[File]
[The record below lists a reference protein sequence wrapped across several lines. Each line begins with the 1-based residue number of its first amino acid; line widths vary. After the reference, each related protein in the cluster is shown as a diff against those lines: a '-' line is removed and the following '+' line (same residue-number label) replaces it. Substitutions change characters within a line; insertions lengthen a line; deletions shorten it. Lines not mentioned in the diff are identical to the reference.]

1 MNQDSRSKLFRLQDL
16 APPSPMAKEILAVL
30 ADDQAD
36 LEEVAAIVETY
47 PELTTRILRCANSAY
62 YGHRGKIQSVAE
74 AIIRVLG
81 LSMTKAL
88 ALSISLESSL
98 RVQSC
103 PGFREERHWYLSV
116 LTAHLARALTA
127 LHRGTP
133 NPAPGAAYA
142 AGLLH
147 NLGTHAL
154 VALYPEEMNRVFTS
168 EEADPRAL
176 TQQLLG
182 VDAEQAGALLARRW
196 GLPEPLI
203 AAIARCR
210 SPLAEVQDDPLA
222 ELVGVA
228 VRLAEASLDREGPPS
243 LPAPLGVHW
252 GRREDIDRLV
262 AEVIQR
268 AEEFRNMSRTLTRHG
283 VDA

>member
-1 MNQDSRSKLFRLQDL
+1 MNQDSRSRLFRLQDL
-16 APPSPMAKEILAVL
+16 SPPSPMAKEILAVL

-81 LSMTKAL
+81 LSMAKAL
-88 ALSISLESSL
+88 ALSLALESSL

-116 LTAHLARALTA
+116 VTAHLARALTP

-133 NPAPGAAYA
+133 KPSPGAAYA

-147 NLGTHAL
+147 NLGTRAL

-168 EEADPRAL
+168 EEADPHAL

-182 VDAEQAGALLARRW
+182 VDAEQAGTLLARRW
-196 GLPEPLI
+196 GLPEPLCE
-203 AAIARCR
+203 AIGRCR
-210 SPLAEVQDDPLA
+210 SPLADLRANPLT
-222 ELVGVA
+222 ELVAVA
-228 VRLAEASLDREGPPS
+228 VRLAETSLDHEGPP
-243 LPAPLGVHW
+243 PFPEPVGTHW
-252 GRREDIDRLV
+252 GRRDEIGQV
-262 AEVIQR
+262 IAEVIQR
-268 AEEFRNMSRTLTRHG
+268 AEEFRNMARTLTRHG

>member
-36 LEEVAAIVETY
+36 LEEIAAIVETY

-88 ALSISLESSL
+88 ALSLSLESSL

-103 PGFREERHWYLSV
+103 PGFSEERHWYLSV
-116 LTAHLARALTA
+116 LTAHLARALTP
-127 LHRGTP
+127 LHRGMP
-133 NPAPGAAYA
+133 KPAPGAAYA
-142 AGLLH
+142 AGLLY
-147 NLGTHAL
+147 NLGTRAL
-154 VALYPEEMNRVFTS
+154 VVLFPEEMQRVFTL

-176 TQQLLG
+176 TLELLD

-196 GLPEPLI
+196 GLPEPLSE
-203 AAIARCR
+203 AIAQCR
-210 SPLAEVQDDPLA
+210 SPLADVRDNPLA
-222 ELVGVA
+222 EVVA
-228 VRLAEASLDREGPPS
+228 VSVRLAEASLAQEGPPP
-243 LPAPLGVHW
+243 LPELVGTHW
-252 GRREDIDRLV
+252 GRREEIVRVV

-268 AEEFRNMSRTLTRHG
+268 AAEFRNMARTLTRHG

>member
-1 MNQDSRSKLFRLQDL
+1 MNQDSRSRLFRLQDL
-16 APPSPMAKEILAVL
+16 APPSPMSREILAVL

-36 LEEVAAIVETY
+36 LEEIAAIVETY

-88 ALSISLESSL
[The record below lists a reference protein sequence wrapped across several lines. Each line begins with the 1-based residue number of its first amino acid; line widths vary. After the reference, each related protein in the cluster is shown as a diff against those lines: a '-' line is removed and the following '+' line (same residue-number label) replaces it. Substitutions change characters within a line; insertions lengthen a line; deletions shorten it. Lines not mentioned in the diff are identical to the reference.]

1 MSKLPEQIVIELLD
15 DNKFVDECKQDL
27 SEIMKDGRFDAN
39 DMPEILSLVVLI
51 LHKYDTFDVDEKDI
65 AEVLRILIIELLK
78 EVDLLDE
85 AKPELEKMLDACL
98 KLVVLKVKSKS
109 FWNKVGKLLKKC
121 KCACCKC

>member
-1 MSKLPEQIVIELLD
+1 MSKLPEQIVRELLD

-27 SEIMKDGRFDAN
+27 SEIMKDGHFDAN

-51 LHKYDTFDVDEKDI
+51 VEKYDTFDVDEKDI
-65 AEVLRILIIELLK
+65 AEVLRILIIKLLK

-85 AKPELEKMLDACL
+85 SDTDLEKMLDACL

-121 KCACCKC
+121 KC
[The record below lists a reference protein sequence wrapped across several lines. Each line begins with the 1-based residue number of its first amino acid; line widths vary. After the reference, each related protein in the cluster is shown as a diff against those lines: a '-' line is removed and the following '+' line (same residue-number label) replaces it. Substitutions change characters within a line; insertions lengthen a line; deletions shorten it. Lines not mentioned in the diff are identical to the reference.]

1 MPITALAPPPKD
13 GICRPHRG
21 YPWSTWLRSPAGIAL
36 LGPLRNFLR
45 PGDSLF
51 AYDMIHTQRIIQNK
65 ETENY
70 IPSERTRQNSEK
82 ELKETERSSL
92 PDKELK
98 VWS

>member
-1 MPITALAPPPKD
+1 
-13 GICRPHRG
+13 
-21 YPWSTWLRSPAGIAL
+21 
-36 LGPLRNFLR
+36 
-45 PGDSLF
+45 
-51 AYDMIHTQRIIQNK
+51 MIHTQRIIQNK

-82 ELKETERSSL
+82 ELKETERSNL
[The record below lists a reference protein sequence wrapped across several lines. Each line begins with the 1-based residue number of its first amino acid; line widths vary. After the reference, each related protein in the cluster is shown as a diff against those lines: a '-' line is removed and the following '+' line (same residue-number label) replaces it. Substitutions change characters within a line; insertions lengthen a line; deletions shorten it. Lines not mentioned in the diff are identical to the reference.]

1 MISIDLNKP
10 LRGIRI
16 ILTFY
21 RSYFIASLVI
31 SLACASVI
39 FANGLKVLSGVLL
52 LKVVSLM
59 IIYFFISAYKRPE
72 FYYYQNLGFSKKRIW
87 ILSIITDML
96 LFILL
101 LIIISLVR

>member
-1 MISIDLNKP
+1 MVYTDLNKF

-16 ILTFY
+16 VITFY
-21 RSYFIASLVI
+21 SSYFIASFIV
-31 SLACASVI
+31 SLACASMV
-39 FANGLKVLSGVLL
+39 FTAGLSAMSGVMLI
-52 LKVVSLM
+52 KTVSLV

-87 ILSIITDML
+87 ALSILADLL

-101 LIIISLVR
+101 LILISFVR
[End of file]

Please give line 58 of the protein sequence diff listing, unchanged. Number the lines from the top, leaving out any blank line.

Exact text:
+222 ELVAVA